Because RPGs are hero-centric, I categorize the villains as cusp villains or rise villains in terms of how the heroes view them and how they interface with the heroes.
A cusp is a brief (usually one session) interaction. A villain group might plan its heist for weeks but if the heroes don't know about it until they enter the jewelry store, it's a cusp from the heroic viewpoint. This might be the villain-of-the-week, or the latest installment of being harried by some other villain.
A rise villain has lots of hero face time. This could be because it's a friend of the hero who has succumbed to a sudden-but-inevitable betrayal, or it's a returning villain, or a spider in the middle of a web who is pulling threads.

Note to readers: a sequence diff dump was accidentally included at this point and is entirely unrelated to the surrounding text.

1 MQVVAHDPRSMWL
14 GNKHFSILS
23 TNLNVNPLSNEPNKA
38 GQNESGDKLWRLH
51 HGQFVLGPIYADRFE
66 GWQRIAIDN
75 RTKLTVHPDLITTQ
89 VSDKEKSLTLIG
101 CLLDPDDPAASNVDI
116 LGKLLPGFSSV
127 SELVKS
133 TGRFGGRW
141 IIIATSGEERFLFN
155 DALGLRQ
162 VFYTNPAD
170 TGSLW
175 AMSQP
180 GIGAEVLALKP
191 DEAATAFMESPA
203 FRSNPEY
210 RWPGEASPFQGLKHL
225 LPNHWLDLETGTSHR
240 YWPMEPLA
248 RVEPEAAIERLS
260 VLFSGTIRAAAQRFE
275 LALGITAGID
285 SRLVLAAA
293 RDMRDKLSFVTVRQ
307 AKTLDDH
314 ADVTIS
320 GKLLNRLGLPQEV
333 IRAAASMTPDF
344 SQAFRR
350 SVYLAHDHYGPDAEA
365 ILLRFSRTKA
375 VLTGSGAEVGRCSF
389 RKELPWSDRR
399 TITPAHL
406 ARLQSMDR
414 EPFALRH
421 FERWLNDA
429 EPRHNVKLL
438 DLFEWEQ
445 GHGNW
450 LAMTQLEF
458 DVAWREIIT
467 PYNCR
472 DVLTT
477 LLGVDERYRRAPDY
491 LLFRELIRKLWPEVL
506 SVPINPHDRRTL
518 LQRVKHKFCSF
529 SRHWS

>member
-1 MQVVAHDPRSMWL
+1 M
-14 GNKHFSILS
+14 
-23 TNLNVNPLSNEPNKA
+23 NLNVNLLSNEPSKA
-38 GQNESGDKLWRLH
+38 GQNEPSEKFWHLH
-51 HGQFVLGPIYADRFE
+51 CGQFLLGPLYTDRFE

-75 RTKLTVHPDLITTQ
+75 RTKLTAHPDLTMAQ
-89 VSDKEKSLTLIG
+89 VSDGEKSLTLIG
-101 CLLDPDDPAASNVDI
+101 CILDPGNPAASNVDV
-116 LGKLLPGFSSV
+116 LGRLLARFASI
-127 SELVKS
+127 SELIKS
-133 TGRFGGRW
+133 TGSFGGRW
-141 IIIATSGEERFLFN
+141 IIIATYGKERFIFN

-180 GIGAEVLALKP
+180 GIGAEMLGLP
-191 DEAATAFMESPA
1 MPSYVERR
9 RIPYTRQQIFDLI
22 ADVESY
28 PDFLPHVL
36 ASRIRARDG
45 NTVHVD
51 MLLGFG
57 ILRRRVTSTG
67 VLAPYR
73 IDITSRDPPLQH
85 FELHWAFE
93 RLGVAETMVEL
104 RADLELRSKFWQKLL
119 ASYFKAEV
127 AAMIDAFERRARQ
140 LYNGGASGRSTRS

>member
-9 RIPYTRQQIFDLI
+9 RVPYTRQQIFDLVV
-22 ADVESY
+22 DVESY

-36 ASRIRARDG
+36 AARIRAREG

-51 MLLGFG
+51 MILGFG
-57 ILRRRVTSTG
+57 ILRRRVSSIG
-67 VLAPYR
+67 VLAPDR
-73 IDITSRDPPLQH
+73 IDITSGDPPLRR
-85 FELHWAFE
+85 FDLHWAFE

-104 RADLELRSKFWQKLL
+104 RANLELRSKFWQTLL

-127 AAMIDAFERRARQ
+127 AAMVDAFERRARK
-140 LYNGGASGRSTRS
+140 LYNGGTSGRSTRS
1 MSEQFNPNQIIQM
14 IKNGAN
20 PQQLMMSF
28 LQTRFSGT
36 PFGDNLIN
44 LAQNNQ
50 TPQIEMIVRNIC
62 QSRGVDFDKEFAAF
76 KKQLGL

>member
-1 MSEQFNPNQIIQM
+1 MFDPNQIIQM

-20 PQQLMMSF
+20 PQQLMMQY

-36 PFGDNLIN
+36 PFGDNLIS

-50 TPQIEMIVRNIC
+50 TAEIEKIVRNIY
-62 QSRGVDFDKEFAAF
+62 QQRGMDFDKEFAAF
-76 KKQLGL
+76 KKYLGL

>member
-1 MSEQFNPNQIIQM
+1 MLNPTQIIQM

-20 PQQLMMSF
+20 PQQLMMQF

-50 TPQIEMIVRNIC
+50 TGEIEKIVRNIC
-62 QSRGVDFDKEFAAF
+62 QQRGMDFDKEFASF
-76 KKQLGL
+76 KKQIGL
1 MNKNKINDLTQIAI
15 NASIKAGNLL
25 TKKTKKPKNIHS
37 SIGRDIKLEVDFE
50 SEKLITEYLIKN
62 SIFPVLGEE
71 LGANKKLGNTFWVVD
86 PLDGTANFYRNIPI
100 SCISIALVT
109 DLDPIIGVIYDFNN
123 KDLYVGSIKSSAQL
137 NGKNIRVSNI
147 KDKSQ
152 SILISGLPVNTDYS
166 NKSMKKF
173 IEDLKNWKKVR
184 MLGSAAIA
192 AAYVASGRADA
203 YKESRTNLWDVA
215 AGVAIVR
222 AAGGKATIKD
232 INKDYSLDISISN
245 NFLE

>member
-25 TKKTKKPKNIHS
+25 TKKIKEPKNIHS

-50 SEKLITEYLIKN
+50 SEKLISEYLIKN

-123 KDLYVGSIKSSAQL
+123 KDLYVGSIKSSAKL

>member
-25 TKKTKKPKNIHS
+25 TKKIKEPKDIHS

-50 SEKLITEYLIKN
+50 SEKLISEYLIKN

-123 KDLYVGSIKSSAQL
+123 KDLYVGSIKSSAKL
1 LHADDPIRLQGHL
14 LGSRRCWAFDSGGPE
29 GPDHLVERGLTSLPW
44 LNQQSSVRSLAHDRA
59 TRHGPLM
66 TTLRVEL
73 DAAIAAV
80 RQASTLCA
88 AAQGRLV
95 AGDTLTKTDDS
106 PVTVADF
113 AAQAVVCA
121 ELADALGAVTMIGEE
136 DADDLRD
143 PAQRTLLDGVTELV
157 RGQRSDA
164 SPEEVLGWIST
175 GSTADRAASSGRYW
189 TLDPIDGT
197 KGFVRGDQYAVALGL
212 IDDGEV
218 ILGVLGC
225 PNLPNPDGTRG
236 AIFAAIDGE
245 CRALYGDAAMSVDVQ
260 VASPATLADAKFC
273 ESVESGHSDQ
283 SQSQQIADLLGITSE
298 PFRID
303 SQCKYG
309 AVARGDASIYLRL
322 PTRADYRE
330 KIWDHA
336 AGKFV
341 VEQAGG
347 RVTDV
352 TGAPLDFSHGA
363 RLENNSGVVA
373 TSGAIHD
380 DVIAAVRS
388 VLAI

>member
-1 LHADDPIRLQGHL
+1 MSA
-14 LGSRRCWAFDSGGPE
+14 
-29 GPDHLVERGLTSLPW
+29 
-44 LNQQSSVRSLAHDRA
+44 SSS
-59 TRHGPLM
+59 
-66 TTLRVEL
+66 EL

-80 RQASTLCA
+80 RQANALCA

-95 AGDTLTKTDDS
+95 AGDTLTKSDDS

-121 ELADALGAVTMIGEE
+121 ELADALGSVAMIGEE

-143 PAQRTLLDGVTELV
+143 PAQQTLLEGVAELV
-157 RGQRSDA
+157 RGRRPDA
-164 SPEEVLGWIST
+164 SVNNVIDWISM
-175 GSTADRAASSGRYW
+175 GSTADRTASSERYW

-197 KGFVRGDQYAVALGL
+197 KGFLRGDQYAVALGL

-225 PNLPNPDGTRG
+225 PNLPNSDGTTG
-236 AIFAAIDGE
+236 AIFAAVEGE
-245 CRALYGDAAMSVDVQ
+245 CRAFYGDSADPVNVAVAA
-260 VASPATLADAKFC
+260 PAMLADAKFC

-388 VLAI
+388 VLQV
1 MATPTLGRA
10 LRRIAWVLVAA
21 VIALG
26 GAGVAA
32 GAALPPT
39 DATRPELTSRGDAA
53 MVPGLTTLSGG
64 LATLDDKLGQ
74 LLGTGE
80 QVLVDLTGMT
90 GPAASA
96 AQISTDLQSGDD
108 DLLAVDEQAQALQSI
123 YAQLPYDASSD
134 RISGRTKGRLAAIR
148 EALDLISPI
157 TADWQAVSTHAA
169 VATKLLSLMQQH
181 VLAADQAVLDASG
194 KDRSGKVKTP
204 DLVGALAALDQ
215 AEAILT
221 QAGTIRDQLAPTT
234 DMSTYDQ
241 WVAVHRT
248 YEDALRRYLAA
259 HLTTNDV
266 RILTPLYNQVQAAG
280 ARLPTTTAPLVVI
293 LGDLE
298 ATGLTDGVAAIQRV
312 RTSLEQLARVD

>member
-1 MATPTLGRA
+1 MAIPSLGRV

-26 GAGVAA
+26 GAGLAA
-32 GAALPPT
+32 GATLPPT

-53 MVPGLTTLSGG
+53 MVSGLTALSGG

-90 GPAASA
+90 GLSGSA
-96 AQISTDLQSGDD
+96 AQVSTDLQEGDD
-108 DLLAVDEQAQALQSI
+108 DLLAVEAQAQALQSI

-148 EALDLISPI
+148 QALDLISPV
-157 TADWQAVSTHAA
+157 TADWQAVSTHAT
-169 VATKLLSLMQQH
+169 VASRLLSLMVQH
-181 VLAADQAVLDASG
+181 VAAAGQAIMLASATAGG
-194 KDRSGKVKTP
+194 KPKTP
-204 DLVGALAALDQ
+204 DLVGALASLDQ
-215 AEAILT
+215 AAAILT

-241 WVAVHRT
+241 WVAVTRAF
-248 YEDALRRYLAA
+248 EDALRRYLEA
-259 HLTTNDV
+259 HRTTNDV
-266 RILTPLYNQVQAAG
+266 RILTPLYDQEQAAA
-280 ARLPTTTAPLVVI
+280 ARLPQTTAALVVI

I thought of this while considering shows like Flash or Supergirl, where the villain of the week is usually forgettable, even if they are terribly powerful, like Weather Wizard on the Flash TV series or Jemm on Supergirl. (It might be just my viewing, but it seems to me that Alex was losing against Jemm despite all the badass weaponry until the intervention of J'onn J'onzz.)
The idea in a roleplaying sense--and I don't know if it's useful--is that villains your players respond to can become rise villains. Rise villains are usually more memorable, possibly just because they have more face time. They recur. Reverse Flash and Zoom and Astra are all rise villains because you have an ongoing sense of them, of dread and anticipation.
In general, we want our campaigns punctuated by rise villains because they're memorable. The next question is figuring out what makes them memorable.